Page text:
Hotmail users unsubscribe most but most likely to convert
Have you ever started signing up for a white paper, e-book or guide, entering your free web-based account in the email field, only to see they won’t accept anything other than a business address?
So you reluctantly do so, most likely because if you’re anything like me, you rarely unsubscribe from B2B newsletters.
But for new websites, a competition, or a daily deal, you probably use your Hotmail (or MSN or Live), Gmail or Yahoo account that’s dedicated to newsletters, competitions, social media, special offers and quite possibly, “junk” email. Because it’s free, you don’t care if you discontinue it, as you can quickly open another; if it gets too much spam, you eventually stop opening it altogether.
However, if you pay for an email account, such as through a bundled home telephone and internet package, you are far less likely to abandon that address and therefore take greater care for which websites you sign up.
So I’ve just been poring over my un-subscription figures from the last 12 months looking at some patterns. What email addresses do they have? Of the past year’s un-subscribers, 27% had Hotmail/MSN/Live email addresses. The next highest segment had Gmail addresses (20%), 18% unsubscribed from paid telco accounts, 16% from work email addresses, with Yahoo in fifth place with 14% of un-subscribers.
With six in 10 (61%) of these unsubscribing members belonging to the trifecta of free web-based addresses – Hotmail, Gmail and Yahoo – it would be easy to assume that that people who use these free email services are the least engaged members. In short, a freebie-chasing bunch who would never turn into customers, while those with corporate email addresses would be more likely to remain loyal, and make purchases.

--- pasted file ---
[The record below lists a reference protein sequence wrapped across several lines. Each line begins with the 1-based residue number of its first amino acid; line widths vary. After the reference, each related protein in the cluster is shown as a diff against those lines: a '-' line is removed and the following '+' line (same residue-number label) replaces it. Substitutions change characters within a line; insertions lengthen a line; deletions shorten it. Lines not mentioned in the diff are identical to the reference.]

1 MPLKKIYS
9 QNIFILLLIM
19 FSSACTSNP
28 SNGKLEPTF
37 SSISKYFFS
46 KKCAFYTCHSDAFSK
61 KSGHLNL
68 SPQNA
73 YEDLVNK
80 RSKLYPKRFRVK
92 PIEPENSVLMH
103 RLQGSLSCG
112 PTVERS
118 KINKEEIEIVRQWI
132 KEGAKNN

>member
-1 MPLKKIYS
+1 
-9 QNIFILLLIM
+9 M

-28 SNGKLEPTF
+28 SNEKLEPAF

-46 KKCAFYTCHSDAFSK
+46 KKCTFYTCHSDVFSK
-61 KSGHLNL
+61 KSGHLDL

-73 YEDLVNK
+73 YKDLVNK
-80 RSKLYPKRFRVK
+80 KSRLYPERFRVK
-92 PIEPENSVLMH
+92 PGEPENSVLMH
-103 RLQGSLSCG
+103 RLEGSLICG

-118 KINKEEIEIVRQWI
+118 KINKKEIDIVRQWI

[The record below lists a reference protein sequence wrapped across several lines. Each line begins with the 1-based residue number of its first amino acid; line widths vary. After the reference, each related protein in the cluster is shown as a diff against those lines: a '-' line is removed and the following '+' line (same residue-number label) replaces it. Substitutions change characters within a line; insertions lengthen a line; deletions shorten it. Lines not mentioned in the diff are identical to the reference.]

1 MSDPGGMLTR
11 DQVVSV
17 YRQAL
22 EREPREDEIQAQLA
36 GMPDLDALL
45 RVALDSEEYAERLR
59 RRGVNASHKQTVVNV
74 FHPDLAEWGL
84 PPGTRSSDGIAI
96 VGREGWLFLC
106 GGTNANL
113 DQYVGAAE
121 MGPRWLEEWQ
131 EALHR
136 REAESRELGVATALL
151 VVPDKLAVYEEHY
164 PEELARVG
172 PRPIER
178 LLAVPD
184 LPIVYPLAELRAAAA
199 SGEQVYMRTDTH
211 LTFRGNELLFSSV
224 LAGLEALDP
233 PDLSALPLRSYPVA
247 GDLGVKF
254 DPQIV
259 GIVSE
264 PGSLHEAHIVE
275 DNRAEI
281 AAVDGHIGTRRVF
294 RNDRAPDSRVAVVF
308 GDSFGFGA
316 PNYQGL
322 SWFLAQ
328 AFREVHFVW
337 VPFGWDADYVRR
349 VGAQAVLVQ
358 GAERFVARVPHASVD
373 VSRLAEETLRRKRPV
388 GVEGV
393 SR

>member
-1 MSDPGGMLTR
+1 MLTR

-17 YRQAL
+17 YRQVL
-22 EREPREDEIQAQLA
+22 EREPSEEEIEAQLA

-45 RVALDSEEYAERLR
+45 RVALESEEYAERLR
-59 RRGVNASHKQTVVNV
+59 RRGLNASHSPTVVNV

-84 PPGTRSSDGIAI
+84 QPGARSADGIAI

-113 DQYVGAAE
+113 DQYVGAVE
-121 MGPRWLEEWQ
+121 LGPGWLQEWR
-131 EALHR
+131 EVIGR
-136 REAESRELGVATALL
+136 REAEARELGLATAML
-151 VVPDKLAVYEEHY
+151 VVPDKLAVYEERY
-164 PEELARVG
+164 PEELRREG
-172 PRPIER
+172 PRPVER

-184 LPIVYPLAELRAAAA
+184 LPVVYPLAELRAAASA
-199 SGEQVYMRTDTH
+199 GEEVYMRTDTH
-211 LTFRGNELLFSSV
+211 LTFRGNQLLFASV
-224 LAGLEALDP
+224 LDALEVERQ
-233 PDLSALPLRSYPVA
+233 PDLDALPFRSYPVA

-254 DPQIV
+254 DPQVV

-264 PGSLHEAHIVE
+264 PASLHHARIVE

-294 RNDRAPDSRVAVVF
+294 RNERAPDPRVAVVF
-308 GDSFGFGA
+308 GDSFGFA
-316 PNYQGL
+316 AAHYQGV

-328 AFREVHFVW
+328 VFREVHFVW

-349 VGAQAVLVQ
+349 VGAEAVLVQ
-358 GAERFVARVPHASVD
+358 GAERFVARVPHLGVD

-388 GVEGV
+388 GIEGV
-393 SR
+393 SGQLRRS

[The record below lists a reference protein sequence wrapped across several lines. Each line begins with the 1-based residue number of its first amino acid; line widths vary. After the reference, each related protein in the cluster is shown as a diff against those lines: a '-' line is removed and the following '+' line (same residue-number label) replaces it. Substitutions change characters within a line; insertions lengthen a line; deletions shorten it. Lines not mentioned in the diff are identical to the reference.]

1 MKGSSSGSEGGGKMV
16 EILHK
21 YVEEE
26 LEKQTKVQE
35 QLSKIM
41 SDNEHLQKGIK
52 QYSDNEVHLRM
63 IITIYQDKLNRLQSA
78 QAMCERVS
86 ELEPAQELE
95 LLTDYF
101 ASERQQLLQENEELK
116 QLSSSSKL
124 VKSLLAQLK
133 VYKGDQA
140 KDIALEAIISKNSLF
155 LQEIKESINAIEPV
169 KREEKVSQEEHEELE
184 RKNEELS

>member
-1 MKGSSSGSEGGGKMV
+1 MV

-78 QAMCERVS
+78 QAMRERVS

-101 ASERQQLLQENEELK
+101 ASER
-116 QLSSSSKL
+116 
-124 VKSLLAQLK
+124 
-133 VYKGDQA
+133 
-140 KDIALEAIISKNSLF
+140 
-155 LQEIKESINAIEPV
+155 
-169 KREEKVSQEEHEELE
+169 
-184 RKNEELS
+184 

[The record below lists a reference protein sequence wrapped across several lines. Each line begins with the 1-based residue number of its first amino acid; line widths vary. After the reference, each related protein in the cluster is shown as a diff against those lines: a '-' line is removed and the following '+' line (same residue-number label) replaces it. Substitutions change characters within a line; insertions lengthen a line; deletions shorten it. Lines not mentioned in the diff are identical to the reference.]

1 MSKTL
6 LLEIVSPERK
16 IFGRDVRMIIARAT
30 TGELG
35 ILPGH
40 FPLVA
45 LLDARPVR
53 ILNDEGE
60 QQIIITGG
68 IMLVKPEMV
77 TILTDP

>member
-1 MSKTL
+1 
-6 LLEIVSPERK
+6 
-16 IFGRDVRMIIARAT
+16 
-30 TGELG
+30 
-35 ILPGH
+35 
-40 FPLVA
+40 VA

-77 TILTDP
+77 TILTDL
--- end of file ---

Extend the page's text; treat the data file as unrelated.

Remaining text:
But first, when do they tend to unsubscribe? Of those who unsubscribed in the last 12 months, more than one in five (22%) unsubscribed when I sent out the horoscope forecast newsletter on the 1st of the month.
So 78% unsubscribe upon receiving special offers (or more accurately, when they receive too many or not targeted well enough). Of the corporate customers who unsubscribed, 89% of them quit when they received special offers sent outside the regular newsletter. Eight in ten (81%) of my paid telco email account holders hit the unsubscribe button when they received promotions, as did Yahoo subscribers (75%), and Gmail (72%) with Hotmail users (68%) somewhat more accustomed to promotions being emailed occasionally during the month.
Why might they unsubscribe? I’m contacting them more often. From April 1-December 31 2011, I sent out exactly 40 messages to people on my database, a rate of 4.4 emails per month and received a 4% unsubscription rate during this time. But I’ve been growing my database too. So from January 1-April 15 2012, I also sent out 40 messages, a rate of 11.4 per month but received only 3.2% unsubscriptions overall. This year, I have been sending out more – but more segmented and targeted – emails to customers.
Of all customers who have bought at least one product from my website, 32% of them used Hotmail addresses, 20% were paid telco users, followed by those with business, government or education-based email addresses (19%), Gmail (9%) and Yahoo, making up 6% of purchasers.
Of the repeat customers who have purchased on at least two occasions, 46% use a paid telco email address, 21% are Hotmail users, 16% are work-based customers while 11% have Gmail addresses, and 6% have Yahoo accounts.
In summing up these highly subjective figures, it seems Hotmail customers are the most likely to unsubscribe overall thanks to the heavy bombardment of their inboxes, while members with work emails unsubscribe quickly from promotional offers which are not part of the standard newsletter. Hotmail customers provide the best conversion rates, but those who pay for their email addresses through their telco account are the most likely to become repeat customers.
Can you see similar patterns with your customers?